This tells us that the part of the Himalayas that includes Everest, which now dominates the horizon, was not a mountain range at the time. In fact, it was at sea level. It has increased by more than 8 km in the last 30 million years.
Everest, now the big kid on the block, is currently over 100 meters taller than its closest rival. But a new winner will emerge over time.
What happens next?
To understand how Everest could lose its highest mountain status, we need to understand how mountain ranges are built. Today’s largest mountain belts were built from collisions between blocks of continental crust in the Earth’s outer layer, the lithosphere.
When these boulders collide, they crumple and slices of rock crust stack on top of each other, as shown in the right half of the cross section below. This gives rise to high mountains, which continuously rise and move and change as the collision continues.
The video below helps to visualize this process. It simulates the compression of a lithosphere block in the Himalayas. You can refer to the “Video Sandbox” part of the section above to see where this process would occur.
You will notice that the mountains start to rise as soon as the collision begins. The sand pushing arm represents the already thickened crust of the high Himalayas and the pushed sand heap represents the Indian upper crust which lies below the mountain range.
The thickening moves to different places over time. While the youngest and smallest mountain is the farthest from the collision itself, the tallest peak is not always in the older part of the range (where the collision started).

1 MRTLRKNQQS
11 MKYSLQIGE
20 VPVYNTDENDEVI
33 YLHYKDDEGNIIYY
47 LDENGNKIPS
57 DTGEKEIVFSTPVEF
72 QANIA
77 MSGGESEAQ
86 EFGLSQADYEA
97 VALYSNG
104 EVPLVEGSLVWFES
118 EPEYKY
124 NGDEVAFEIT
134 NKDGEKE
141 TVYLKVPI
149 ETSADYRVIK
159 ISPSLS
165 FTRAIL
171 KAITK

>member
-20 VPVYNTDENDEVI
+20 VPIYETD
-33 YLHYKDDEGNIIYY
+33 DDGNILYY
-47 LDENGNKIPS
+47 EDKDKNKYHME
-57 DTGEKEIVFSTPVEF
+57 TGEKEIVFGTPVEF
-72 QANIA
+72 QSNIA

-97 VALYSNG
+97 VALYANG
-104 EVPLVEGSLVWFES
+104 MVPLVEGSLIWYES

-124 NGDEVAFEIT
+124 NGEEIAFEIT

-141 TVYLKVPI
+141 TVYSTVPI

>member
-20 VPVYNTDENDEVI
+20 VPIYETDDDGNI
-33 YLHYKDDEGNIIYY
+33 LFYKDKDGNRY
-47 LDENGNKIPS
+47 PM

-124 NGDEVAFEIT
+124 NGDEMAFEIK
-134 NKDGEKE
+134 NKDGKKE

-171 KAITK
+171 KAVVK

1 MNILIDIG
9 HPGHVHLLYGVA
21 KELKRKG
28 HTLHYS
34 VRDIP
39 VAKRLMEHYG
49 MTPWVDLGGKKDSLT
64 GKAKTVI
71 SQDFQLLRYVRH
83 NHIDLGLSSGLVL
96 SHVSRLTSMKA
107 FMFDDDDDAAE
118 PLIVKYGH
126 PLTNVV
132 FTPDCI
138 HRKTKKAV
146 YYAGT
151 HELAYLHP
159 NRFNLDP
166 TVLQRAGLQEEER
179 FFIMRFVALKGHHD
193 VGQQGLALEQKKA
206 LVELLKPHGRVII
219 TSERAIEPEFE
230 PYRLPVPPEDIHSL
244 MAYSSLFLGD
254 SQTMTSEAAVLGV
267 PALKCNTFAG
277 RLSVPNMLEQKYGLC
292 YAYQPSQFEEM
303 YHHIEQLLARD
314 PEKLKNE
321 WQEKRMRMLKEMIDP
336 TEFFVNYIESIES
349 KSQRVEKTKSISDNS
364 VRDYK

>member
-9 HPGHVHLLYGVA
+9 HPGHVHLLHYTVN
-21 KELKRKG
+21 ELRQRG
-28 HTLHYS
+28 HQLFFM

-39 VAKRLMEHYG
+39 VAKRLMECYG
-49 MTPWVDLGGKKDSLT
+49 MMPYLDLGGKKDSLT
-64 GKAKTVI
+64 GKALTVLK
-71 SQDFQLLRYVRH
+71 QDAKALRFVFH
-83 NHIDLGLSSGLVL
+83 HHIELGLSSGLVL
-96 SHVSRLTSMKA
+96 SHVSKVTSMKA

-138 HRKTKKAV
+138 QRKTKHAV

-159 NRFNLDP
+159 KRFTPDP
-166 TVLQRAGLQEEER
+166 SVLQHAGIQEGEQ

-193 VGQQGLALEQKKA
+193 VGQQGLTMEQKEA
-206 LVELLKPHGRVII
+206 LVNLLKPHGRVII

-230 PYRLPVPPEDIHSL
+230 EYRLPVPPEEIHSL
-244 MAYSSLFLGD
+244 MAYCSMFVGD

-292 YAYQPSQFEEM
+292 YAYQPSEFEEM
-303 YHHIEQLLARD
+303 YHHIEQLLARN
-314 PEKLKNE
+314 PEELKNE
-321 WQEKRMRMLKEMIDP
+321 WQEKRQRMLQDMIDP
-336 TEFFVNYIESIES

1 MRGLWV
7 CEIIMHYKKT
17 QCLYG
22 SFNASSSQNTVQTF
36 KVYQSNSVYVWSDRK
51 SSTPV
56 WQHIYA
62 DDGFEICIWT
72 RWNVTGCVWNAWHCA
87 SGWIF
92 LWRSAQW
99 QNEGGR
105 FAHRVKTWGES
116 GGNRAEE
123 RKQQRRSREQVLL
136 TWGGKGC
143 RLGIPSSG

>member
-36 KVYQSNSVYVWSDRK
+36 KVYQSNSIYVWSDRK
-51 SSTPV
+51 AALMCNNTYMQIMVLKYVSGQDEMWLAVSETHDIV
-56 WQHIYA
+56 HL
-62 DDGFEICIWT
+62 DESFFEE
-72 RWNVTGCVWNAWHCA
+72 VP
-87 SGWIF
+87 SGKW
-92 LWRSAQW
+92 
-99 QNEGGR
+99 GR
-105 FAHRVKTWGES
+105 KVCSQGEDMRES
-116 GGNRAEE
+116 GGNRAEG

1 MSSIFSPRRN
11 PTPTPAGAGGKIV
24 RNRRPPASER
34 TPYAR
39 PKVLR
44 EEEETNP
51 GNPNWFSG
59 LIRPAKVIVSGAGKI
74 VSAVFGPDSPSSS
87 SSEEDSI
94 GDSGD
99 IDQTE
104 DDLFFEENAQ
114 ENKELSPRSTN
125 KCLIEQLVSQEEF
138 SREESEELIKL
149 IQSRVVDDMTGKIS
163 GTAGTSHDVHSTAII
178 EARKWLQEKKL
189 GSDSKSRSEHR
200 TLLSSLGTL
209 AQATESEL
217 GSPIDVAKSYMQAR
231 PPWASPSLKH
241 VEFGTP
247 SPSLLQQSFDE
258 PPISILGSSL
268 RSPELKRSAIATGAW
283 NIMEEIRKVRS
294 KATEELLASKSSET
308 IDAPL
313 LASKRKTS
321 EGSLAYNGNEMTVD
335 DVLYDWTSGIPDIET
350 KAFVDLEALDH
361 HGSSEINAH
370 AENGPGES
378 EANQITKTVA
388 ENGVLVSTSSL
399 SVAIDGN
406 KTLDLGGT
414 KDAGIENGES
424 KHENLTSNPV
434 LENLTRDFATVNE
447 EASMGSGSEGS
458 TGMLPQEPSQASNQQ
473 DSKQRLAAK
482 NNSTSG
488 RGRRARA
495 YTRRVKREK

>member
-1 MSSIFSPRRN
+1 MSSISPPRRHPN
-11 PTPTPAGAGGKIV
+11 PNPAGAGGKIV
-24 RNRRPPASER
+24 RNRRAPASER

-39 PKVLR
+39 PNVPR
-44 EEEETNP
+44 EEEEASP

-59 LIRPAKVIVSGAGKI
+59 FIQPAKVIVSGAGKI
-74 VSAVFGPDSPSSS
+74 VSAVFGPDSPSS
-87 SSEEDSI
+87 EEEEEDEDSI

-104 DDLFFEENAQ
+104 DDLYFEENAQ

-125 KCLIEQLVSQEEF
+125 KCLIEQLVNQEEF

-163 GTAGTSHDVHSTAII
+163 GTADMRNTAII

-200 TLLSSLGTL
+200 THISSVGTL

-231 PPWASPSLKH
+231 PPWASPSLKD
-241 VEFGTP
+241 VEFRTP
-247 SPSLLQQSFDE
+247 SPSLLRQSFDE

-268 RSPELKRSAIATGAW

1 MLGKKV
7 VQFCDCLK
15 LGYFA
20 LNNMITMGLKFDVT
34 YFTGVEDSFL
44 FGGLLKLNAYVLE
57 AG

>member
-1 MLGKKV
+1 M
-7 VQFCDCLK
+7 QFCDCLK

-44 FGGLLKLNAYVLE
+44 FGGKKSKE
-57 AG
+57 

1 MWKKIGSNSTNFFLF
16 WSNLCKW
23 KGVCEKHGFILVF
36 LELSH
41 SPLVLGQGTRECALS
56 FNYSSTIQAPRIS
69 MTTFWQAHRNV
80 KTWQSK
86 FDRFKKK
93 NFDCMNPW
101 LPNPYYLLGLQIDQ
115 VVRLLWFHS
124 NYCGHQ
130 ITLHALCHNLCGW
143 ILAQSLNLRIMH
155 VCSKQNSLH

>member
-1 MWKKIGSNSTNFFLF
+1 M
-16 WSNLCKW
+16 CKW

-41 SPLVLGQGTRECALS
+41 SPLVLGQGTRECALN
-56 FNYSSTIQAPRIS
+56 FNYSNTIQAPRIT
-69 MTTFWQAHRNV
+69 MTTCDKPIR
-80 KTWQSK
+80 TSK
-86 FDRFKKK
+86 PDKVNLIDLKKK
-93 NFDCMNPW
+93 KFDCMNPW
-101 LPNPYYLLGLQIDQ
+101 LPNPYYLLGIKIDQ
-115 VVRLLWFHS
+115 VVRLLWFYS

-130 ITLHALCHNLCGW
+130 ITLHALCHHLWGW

Erosion and growth
Large mountain ranges “erode” as temperature changes, wind, and water break down the rock and eventually wash it away. Interestingly, erosion actually causes mountains to grow slowly over time.
It’s a fascinating process that geoscientists call “isostasis”Which can be measured using GPS. The diagram below shows how the process compares to blocks of wood floating in water.
If intact blocks of a certain type of wood are floating in a swimming pool, the same percentage of the overall volume will always protrude above the surface. So if material is removed from a block, that block will increase.
We can compare these wooden columns to lithospheric blocks. As erosion occurs, the mountain surface increases in elevation. This allows deeply buried rocks to rise up into the mountain range.
Hard to beat
Despite 82,350 km of converging borders on Earth (where two plates meet and come together), it is unlikely that other mountain ranges will soon exceed the height of the Himalayas.
Indeed, the Himalayas were built by the collision of two large continents made up of rocks of lower than average density. They are therefore located higher than the oceanic lithosphere.
Someday in the distant future a new frontier will form somewhere and the forces creating the Himalayas will be removed.
The range will then collapse and eventually erode to become like modern times Appalachians in North America, which was an active mountain belt between 325 and 260 million years ago.
Read more: Curious Kids: how are mountains formed?